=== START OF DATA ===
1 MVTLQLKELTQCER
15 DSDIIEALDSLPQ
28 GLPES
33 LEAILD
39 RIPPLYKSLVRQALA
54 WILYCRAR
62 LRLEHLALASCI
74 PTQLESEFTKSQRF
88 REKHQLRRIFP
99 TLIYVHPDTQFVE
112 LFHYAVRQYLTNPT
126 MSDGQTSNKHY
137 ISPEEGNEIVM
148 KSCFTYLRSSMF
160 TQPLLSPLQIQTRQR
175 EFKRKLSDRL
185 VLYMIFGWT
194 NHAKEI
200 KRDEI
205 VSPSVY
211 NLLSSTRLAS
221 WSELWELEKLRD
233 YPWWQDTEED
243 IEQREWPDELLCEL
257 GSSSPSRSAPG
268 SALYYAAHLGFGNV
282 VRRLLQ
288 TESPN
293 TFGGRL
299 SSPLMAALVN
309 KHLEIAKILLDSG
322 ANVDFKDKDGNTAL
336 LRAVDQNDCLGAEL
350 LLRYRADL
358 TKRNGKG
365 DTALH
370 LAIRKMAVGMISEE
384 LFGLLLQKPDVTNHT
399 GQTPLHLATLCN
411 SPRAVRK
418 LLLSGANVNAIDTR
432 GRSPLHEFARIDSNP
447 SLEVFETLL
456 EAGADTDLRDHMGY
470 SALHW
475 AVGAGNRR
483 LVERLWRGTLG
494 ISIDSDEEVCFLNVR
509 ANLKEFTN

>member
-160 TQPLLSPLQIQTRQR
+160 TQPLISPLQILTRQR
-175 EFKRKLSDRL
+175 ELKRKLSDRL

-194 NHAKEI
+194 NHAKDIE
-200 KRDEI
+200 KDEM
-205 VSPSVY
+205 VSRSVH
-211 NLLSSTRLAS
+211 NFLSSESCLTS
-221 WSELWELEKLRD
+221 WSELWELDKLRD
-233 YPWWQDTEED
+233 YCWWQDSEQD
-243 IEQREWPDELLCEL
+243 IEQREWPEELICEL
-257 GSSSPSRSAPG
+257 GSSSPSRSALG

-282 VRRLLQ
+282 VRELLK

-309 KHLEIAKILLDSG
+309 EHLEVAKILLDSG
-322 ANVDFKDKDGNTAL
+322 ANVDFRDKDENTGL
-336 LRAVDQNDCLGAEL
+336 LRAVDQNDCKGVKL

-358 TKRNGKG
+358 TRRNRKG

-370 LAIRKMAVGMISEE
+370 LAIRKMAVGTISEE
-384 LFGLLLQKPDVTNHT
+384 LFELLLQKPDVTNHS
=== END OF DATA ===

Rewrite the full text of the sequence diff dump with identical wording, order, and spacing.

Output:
1 MVTLQLKELTQCER
15 DSDIIEALDSLPQ
28 GLPES
33 LEAILD
39 RIPPLYKSLVRQALA
54 WILYCRAR
62 LRLEHLALASCI
74 PTQLESEFTKSQRF
88 REKHQLRRIFP
99 TLIYVHPDTQFVE
112 LFHYAVRQYLTNPT
126 MSDGQTSNKHY
137 ISPEEGNEIVM
148 KSCFTYLRSSMF
160 TQPLLSPLQIQTRQR
175 EFKRKLSDRL
185 VLYMIFGWT
194 NHAKEI
200 KRDEI
205 VSPSVY
211 NLLSSTRLAS
221 WSELWELEKLRD
233 YPWWQDTEED
243 IEQREWPDELLCEL
257 GSSSPSRSAPG
268 SALYYAAHLGFGNV
282 VRRLLQ
288 TESPN
293 TFGGRL
299 SSPLMAALVN
309 KHLEIAKILLDSG
322 ANVDFKDKDGNTAL
336 LRAVDQNDCLGAEL
350 LLRYRADL
358 TKRNGKG
365 DTALH
370 LAIRKMAVGMISEE
384 LFGLLLQKPDVTNHT
399 GQTPLHLATLCN
411 SPRAVRK
418 LLLSGANVNAIDTR
432 GRSPLHEFARIDSNP
447 SLEVFETLL
456 EAGADTDLRDHMGY
470 SALHW
475 AVGAGNRR
483 LVERLWRGTLG
494 ISIDSDEEVCFLNVR
509 ANLKEFTN

>member
-160 TQPLLSPLQIQTRQR
+160 TQPLISPLQILTRQR
-175 EFKRKLSDRL
+175 ELKRKLSDRL

-194 NHAKEI
+194 NHAKDIE
-200 KRDEI
+200 KDEM
-205 VSPSVY
+205 VSRSVH
-211 NLLSSTRLAS
+211 NFLSSESCLTS
-221 WSELWELEKLRD
+221 WSELWELDKLRD
-233 YPWWQDTEED
+233 YCWWQDSEQD
-243 IEQREWPDELLCEL
+243 IEQREWPEELICEL
-257 GSSSPSRSAPG
+257 GSSSPSRSALG

-282 VRRLLQ
+282 VRELLK

-309 KHLEIAKILLDSG
+309 EHLEVAKILLDSG
-322 ANVDFKDKDGNTAL
+322 ANVDFRDKDENTGL
-336 LRAVDQNDCLGAEL
+336 LRAVDQNDCKGVKL

-358 TKRNGKG
+358 TRRNRKG

-370 LAIRKMAVGMISEE
+370 LAIRKMAVGTISEE
-384 LFGLLLQKPDVTNHT
+384 LFELLLQKPDVTNHS